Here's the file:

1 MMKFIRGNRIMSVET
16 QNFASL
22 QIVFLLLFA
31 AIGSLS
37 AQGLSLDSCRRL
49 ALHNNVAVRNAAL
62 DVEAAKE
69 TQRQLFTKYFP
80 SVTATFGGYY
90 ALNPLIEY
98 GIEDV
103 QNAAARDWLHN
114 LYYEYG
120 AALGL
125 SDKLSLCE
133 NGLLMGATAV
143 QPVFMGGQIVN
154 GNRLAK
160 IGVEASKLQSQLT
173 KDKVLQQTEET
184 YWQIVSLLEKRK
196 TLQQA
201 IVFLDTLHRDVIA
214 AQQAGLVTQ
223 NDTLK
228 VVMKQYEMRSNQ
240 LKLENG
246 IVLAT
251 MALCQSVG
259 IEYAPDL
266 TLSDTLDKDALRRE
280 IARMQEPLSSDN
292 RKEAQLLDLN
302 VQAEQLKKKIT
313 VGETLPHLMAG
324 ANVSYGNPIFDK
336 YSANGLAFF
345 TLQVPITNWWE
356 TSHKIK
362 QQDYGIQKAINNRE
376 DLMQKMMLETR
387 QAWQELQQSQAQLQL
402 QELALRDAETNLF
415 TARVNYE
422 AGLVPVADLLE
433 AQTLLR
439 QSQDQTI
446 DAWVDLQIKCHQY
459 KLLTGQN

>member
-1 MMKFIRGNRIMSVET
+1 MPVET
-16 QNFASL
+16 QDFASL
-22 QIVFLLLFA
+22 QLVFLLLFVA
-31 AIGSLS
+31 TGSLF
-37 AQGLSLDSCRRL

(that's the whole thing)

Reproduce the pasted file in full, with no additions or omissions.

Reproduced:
1 MMKFIRGNRIMSVET
16 QNFASL
22 QIVFLLLFA
31 AIGSLS
37 AQGLSLDSCRRL
49 ALHNNVAVRNAAL
62 DVEAAKE
69 TQRQLFTKYFP
80 SVTATFGGYY
90 ALNPLIEY
98 GIEDV
103 QNAAARDWLHN
114 LYYEYG
120 AALGL
125 SDKLSLCE
133 NGLLMGATAV
143 QPVFMGGQIVN
154 GNRLAK
160 IGVEASKLQSQLT
173 KDKVLQQTEET
184 YWQIVSLLEKRK
196 TLQQA
201 IVFLDTLHRDVIA
214 AQQAGLVTQ
223 NDTLK
228 VVMKQYEMRSNQ
240 LKLENG
246 IVLAT
251 MALCQSVG
259 IEYAPDL
266 TLSDTLDKDALRRE
280 IARMQEPLSSDN
292 RKEAQLLDLN
302 VQAEQLKKKIT
313 VGETLPHLMAG
324 ANVSYGNPIFDK
336 YSANGLAFF
345 TLQVPITNWWE
356 TSHKIK
362 QQDYGIQKAINNRE
376 DLMQKMMLETR
387 QAWQELQQSQAQLQL
402 QELALRDAETNLF
415 TARVNYE
422 AGLVPVADLLE
433 AQTLLR
439 QSQDQTI
446 DAWVDLQIKCHQY
459 KLLTGQN

>member
-1 MMKFIRGNRIMSVET
+1 MPVET
-16 QNFASL
+16 QDFASL
-22 QIVFLLLFA
+22 QLVFLLLFVA
-31 AIGSLS
+31 TGSLF
-37 AQGLSLDSCRRL